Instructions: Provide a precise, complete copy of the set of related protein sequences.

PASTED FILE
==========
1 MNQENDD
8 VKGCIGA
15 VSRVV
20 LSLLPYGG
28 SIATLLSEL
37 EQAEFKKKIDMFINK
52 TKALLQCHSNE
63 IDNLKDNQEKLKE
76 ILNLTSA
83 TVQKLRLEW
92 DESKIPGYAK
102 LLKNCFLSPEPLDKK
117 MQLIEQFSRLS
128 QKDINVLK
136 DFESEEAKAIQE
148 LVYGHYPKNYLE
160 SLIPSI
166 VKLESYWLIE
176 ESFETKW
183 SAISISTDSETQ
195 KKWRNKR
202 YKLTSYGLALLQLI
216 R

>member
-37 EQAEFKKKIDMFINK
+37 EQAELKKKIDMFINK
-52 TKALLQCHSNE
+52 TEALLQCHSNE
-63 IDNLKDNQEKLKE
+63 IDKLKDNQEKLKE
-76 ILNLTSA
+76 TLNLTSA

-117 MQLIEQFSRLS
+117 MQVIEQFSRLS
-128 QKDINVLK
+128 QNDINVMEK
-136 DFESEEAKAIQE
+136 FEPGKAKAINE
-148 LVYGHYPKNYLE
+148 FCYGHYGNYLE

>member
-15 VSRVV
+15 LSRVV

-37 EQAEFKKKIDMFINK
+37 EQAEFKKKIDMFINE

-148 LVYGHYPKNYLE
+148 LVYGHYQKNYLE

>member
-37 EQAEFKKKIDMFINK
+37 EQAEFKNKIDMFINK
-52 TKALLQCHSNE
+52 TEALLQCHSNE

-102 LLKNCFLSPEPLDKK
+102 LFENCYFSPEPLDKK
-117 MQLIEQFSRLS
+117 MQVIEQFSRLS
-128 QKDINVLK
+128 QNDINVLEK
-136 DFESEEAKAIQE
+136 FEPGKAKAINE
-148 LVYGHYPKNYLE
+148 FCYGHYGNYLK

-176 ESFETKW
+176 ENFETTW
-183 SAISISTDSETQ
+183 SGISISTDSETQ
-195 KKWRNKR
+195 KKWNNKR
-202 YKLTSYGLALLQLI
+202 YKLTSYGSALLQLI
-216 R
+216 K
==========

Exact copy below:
1 MNQENDD
8 VKGCIGA
15 VSRVV
20 LSLLPYGG
28 SIATLLSEL
37 EQAEFKKKIDMFINK
52 TKALLQCHSNE
63 IDNLKDNQEKLKE
76 ILNLTSA
83 TVQKLRLEW
92 DESKIPGYAK
102 LLKNCFLSPEPLDKK
117 MQLIEQFSRLS
128 QKDINVLK
136 DFESEEAKAIQE
148 LVYGHYPKNYLE
160 SLIPSI
166 VKLESYWLIE
176 ESFETKW
183 SAISISTDSETQ
195 KKWRNKR
202 YKLTSYGLALLQLI
216 R

>member
-37 EQAEFKKKIDMFINK
+37 EQAELKKKIDMFINK
-52 TKALLQCHSNE
+52 TEALLQCHSNE
-63 IDNLKDNQEKLKE
+63 IDKLKDNQEKLKE
-76 ILNLTSA
+76 TLNLTSA

-117 MQLIEQFSRLS
+117 MQVIEQFSRLS
-128 QKDINVLK
+128 QNDINVMEK
-136 DFESEEAKAIQE
+136 FEPGKAKAINE
-148 LVYGHYPKNYLE
+148 FCYGHYGNYLE

>member
-15 VSRVV
+15 LSRVV

-37 EQAEFKKKIDMFINK
+37 EQAEFKKKIDMFINE

-148 LVYGHYPKNYLE
+148 LVYGHYQKNYLE

>member
-37 EQAEFKKKIDMFINK
+37 EQAEFKNKIDMFINK
-52 TKALLQCHSNE
+52 TEALLQCHSNE

-102 LLKNCFLSPEPLDKK
+102 LFENCYFSPEPLDKK
-117 MQLIEQFSRLS
+117 MQVIEQFSRLS
-128 QKDINVLK
+128 QNDINVLEK
-136 DFESEEAKAIQE
+136 FEPGKAKAINE
-148 LVYGHYPKNYLE
+148 FCYGHYGNYLK

-176 ESFETKW
+176 ENFETTW
-183 SAISISTDSETQ
+183 SGISISTDSETQ
-195 KKWRNKR
+195 KKWNNKR
-202 YKLTSYGLALLQLI
+202 YKLTSYGSALLQLI
-216 R
+216 K